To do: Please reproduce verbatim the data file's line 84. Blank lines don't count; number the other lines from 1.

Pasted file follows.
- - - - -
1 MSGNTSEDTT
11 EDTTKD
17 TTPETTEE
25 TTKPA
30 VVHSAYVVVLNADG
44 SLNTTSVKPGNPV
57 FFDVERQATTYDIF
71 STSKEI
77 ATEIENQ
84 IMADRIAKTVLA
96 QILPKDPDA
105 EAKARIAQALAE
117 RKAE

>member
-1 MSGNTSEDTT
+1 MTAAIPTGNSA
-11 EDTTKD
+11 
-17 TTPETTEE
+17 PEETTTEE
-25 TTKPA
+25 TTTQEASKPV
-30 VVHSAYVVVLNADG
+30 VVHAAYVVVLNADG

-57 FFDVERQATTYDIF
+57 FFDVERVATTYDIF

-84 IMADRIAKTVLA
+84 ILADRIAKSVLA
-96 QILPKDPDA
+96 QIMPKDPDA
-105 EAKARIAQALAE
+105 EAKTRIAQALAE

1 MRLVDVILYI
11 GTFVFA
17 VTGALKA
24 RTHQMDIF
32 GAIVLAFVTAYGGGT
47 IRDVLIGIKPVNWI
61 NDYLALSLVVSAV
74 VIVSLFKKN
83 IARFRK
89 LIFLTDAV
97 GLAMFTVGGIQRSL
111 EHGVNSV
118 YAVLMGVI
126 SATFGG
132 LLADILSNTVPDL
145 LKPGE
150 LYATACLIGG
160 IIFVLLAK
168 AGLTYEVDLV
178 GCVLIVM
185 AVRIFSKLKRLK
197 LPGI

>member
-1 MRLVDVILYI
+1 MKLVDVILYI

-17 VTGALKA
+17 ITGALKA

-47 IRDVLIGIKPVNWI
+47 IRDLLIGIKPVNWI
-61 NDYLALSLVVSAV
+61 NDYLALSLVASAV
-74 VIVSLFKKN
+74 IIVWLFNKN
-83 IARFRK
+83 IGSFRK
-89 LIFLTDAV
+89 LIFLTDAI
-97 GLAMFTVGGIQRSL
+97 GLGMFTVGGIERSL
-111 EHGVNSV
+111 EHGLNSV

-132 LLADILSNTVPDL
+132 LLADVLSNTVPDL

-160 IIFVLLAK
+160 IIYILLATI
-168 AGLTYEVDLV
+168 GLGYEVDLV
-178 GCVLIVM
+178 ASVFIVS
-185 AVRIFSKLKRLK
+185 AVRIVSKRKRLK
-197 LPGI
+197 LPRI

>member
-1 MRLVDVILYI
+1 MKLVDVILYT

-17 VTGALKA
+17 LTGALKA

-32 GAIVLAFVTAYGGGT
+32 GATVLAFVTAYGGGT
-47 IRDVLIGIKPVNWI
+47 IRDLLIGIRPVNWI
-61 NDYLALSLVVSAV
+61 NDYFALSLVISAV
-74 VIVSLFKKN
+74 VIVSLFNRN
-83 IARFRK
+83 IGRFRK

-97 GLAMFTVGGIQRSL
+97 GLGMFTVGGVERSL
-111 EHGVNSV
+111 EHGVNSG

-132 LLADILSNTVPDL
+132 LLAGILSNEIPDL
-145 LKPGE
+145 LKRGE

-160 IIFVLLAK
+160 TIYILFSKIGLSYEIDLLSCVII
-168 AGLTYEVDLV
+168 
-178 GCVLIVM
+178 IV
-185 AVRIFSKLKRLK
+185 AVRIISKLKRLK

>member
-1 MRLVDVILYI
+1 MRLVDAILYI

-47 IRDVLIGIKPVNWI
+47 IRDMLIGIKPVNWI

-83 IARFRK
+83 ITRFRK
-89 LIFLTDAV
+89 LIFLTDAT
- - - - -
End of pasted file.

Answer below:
-197 LPGI